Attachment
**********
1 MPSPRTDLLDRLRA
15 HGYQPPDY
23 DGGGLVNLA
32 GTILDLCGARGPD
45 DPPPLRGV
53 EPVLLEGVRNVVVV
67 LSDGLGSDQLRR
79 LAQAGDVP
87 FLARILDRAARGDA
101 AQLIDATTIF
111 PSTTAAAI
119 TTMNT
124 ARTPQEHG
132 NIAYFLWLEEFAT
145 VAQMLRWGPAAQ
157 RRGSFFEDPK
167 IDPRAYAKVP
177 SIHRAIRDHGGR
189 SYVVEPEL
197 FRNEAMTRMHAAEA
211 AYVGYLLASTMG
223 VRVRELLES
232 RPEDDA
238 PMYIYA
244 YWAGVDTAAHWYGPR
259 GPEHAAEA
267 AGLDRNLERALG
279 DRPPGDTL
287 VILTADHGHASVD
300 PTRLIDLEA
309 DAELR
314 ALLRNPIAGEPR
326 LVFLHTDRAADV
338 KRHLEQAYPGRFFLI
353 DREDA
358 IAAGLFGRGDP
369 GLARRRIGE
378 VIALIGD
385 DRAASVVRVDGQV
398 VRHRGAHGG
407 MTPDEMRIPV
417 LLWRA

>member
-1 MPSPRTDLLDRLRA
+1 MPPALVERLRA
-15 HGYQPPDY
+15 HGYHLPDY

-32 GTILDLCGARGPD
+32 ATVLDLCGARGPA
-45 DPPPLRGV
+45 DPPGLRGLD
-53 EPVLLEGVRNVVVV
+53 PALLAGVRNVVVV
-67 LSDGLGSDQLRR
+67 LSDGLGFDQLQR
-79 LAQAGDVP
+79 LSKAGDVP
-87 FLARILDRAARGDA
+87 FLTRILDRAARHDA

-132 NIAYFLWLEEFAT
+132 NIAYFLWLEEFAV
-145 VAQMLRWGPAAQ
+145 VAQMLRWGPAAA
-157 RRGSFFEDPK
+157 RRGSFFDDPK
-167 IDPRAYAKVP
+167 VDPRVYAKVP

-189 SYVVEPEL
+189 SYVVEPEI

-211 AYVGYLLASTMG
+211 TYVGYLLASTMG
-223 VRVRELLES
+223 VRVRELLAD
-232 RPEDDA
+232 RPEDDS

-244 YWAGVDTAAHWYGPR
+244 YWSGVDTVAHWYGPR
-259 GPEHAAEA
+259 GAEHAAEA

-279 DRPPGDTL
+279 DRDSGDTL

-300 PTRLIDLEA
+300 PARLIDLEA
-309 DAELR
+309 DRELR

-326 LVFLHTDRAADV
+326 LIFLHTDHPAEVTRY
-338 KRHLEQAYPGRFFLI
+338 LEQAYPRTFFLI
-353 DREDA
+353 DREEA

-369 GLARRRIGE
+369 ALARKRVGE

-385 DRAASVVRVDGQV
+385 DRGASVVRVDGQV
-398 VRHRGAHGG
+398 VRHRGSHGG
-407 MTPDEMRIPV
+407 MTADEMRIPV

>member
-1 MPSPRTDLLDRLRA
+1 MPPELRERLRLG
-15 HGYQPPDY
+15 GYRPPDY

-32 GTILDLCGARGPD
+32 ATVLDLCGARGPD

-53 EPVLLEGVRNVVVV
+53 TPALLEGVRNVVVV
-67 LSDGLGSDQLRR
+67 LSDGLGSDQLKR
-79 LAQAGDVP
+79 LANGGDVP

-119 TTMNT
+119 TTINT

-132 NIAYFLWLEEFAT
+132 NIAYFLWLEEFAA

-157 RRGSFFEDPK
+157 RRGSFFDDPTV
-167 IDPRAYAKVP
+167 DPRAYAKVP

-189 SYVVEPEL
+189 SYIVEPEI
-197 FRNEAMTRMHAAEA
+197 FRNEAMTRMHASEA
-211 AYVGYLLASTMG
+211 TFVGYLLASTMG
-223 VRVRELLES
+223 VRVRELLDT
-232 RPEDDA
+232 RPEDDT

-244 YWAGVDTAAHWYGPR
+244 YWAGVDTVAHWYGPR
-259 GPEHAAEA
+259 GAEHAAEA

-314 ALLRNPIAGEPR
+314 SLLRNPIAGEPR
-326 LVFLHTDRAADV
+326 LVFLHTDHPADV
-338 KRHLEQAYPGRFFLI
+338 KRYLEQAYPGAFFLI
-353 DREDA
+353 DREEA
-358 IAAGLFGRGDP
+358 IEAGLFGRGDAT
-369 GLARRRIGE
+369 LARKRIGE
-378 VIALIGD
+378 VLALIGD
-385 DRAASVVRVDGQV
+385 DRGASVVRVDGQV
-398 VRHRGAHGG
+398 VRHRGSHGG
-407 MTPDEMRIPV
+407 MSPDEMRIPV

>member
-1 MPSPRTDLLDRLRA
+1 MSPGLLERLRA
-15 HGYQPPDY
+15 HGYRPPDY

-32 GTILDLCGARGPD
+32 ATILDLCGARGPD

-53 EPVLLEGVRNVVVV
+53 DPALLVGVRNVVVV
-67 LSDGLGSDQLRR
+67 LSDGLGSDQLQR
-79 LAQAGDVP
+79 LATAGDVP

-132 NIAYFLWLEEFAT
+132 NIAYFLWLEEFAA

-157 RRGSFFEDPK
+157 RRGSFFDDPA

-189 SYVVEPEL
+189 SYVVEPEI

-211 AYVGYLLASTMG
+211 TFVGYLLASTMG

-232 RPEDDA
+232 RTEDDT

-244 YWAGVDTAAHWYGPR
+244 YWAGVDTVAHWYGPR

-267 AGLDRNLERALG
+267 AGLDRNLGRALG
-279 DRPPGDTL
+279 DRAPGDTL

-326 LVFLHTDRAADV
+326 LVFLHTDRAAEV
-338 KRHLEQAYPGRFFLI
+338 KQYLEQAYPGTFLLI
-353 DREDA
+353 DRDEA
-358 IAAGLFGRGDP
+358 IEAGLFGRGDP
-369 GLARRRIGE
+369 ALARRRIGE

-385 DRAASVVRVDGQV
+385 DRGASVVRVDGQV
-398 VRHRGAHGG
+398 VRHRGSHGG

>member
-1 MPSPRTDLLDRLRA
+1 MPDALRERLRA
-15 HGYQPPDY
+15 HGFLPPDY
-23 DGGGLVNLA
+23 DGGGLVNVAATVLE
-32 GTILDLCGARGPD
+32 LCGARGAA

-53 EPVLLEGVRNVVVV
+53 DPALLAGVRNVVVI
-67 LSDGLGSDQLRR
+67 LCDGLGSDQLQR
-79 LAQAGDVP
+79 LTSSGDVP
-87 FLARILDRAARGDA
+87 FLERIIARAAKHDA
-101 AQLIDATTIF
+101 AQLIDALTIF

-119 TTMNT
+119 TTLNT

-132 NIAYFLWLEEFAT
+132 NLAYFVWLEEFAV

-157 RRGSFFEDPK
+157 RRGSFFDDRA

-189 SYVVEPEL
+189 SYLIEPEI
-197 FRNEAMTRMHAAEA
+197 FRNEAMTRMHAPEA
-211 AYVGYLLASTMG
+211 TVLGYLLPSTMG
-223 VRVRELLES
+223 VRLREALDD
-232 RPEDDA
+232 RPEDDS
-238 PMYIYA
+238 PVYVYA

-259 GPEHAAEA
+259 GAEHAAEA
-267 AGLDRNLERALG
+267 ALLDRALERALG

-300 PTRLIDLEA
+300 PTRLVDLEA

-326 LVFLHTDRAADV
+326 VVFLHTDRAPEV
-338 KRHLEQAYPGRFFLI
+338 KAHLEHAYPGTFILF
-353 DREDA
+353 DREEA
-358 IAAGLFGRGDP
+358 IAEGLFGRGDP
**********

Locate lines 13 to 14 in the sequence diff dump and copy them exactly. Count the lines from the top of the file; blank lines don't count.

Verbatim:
124 ARTPQEHG
132 NIAYFLWLEEFAT